That is why this motion calls for more vigorous action by this government to defend Canadian farmers from unfair subsidies and unfair trading practices by foreign countries.

I have one final observation. When we ask Canadian farmers to evaluate this government's performance on agriculture more and more of them are responding by saying it is like what it has done to their taxes and health care. What they mean by that is mismanagement, mismanagement that is leading to a lower standard of living.

Many Canadians will be judging the government's ability to respond to the general economic slowdown by how it responds to the immediate income crisis in agriculture. That is why this debate is so important. If the government cannot respond more quickly, more positively and decisively to the downturn in one sector, the agriculture sector, who will believe that it is capable of responding quickly, positively and decisively to the general economic downturn which the finance minister himself is predicting?

If the government wants to restore some measure of confidence in its ability to manage economic crises other than by resorting to denials, excuses and diversions, let it respond positively to the motion before the House. I urge hon. members to support the motion.

SupplyGovernment Orders

10:35 a.m.

Prince Edward—Hastings Ontario

Liberal

Lyle Vanclief LiberalMinister of Agriculture and Agri-Food

Mr. Speaker, I would like to pose a couple of questions for clarification to the Leader of the Opposition.

In his comments a minute ago he accused the Liberal government of giving a lot of subsidies to farmers in Canada. I am just wondering if what he is saying now is that he feels we should do more. I will address how I think we can assist farmers in the future but I want to ask him if he would square that. He contradicted himself fairly severely.

I wonder if he would comment about the fact that in the lead-up to the last election his party said it would take $640 million out of a number of ministries and another $690 million out of regional agricultural support. If we add the two together it comes to a sizeable number, about 80% of the agriculture and agri-food budget, which includes the funding of $600 million a year at the present time to agricultural support to Canadian farmers. I wonder how the hon. member thought he could remove that much money, add more subsidies and do it with only 15% of the agriculture budget we have now.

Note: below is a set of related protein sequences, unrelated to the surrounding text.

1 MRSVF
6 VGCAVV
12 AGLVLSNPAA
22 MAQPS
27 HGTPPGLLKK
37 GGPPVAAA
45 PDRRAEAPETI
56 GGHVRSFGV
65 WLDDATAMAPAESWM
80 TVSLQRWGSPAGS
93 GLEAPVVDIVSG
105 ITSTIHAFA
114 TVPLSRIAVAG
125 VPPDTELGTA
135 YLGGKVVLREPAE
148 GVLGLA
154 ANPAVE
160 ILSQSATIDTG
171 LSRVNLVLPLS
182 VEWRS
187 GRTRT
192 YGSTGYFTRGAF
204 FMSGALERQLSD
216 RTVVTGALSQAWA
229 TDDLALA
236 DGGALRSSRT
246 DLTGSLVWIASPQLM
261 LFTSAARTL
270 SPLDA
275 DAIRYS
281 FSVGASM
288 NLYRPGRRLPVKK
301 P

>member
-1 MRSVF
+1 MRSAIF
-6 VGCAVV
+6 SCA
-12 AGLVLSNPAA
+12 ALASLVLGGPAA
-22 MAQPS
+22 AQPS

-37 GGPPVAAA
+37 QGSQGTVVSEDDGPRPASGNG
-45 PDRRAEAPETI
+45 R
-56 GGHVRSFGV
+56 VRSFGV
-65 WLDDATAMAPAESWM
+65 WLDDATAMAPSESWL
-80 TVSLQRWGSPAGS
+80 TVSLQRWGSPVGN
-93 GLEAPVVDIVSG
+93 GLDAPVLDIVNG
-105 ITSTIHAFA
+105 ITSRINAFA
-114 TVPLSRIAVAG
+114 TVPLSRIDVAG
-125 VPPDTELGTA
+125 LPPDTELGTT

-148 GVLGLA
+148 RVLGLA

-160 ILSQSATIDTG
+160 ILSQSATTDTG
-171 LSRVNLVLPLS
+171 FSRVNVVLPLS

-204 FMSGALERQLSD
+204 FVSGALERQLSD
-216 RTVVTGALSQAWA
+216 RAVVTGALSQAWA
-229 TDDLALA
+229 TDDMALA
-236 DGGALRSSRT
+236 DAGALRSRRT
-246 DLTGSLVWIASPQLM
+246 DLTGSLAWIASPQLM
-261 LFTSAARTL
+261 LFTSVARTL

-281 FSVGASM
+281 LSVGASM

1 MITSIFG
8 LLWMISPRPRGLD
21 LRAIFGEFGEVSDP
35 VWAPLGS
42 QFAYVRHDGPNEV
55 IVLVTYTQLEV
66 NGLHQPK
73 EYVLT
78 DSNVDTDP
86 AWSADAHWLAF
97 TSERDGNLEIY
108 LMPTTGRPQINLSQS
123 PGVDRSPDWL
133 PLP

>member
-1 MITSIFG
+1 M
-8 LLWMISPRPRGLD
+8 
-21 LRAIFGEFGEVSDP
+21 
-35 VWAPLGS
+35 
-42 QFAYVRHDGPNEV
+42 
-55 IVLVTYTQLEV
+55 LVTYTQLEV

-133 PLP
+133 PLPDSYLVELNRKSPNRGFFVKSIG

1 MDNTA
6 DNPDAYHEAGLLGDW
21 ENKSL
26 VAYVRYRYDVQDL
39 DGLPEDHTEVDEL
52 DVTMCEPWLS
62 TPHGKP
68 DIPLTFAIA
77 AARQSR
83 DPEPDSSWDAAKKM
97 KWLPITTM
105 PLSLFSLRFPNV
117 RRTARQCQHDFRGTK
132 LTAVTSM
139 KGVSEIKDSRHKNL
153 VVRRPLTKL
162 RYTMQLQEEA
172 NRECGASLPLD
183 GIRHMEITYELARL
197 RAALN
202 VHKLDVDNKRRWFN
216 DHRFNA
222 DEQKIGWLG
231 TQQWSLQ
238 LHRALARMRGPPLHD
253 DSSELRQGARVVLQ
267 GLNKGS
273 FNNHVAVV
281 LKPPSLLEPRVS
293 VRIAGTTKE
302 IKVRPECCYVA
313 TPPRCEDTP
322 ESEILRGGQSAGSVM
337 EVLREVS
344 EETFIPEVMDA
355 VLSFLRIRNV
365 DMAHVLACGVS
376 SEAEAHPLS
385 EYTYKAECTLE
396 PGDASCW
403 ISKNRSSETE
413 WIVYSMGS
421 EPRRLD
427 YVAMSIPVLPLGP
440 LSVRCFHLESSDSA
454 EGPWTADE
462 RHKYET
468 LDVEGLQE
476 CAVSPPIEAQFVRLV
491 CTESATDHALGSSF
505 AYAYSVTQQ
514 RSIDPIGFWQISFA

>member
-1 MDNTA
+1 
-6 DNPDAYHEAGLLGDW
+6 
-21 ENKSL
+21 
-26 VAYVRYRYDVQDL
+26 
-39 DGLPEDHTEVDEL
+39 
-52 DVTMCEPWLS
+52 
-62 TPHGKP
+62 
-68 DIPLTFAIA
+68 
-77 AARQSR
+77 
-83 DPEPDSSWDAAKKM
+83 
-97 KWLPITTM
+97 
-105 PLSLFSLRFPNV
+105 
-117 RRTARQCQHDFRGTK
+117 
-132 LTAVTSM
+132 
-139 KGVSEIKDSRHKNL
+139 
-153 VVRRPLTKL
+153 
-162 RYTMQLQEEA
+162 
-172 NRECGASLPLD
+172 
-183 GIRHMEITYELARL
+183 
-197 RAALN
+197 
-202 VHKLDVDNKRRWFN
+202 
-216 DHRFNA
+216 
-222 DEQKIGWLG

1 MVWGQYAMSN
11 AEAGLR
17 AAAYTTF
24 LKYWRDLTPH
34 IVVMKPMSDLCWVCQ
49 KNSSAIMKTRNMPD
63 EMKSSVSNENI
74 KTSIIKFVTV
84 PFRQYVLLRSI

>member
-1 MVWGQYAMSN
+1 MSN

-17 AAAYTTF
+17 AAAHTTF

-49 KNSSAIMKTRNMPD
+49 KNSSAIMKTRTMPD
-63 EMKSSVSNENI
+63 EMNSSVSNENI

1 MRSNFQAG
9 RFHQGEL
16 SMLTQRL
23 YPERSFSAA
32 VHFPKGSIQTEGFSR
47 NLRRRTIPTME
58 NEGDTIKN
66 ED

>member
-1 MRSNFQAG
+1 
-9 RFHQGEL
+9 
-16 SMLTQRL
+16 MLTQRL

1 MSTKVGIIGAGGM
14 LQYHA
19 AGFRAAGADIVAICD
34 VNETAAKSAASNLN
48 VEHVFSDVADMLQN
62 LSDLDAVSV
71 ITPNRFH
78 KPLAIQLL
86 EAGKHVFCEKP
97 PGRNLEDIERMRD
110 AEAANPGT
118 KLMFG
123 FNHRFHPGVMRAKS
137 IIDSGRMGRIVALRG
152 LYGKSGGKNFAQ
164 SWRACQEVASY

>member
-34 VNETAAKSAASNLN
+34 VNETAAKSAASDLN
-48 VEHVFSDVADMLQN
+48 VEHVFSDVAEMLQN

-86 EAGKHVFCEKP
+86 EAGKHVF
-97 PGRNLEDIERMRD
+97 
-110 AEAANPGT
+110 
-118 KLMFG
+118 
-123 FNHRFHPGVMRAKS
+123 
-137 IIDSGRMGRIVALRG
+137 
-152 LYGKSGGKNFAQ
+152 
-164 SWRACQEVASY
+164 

SupplyGovernment Orders

10:35 a.m.

Reform

Preston Manning Reform Calgary Southwest, AB

Mr. Speaker, I thank the minister for his questions. Let me deal with them in the order in which he raised them.

First, my general point was that in the 20th century the record of the Liberal government has been to grant far more subsidies than to grant subsidy relief. The minister can check that out and go through all the subsidies. I am not talking only about agriculture. I am talking about the Liberal government's general record in subsidization. Yes, there has been some removal of subsidies in the agriculture sector in the last number of years. But the overall record of the government has been to resort to subsidies time and time again. My point is that when it is a government with a reputation for subsidization it makes it a poor advocate for subsidy reduction in other countries because they simply point to the government's record and say “you guys are great people to talk”.

The second point with respect to this subsidy question is by leaving NISA, the net income stabilization account, as the primary farm support program we would think the government would be more interested in increasing net incomes during the times when prices are good. If we are to rely on a NISA type program it is stronger when prices are low if we leave more dollars in the pockets of consumers when prices are high. Net income stabilization works better if we leave more income in people's pockets during the boom time. That is why I hope minister would be an advocate of tax relief with the finance minister because that would make the one program he is relying on work better.

The second point the minister made is typical of the questions and reactions of Liberal ministers, half the story. The minister referred to our proposals for reductions in some government spending, including reductions in his department. What he forgot to mention was the tax relief that those reductions when added up across all the departments made possible. Yes, we advocated reductions in some of the overhead spending of the agriculture department, but the net effect to doing that over five years was to deliver $20 billion in tax relief to Canadians, including significant tax relief to Canadian farmers, tax relief greater in its aggregate than any reduction to agriculture.

I suggest the minister read both sides of what we are talking about, the pain of reduction but the benefit of tax relief. We end up with a net benefit and a net benefit to Canadian farmers.

SupplyGovernment Orders